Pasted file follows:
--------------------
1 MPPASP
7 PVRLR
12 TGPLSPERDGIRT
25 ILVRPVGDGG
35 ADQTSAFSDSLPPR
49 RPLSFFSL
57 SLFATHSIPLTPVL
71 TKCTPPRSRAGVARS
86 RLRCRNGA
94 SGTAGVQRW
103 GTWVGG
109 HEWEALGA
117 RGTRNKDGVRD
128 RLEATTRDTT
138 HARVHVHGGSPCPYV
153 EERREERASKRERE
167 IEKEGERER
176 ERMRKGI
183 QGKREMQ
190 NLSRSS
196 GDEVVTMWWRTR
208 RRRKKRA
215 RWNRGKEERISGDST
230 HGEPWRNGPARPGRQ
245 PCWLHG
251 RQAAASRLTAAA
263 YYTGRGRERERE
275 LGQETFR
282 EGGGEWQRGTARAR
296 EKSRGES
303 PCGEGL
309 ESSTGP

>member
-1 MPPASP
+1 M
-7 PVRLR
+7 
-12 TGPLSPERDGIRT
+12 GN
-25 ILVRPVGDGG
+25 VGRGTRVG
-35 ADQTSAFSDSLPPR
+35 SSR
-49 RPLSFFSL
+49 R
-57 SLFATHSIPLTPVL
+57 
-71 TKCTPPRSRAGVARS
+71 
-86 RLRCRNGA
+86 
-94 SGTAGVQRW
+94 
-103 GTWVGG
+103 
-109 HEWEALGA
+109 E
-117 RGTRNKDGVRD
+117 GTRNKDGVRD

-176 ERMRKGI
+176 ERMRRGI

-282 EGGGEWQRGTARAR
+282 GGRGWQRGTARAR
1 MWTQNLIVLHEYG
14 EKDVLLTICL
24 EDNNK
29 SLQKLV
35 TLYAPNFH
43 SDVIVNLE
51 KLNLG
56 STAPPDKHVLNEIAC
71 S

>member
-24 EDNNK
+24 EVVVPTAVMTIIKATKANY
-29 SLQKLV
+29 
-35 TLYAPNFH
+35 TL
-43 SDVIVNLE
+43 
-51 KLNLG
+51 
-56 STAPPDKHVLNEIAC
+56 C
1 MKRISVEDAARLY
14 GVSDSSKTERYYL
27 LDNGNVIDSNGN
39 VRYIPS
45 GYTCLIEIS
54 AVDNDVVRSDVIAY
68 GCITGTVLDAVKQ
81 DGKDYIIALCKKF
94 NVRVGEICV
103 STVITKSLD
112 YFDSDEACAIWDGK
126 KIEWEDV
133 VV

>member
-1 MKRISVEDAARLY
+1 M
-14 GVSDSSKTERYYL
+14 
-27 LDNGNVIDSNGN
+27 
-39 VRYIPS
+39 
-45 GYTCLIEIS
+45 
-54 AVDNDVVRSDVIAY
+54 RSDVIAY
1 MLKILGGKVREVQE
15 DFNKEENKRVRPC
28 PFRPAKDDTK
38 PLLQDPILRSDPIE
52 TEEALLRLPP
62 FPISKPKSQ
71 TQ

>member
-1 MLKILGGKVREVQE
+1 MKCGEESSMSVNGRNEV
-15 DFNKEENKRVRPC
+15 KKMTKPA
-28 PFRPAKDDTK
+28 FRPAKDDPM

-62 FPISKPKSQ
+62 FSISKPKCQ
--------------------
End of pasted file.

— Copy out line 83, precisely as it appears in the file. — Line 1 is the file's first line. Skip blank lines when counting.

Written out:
+51 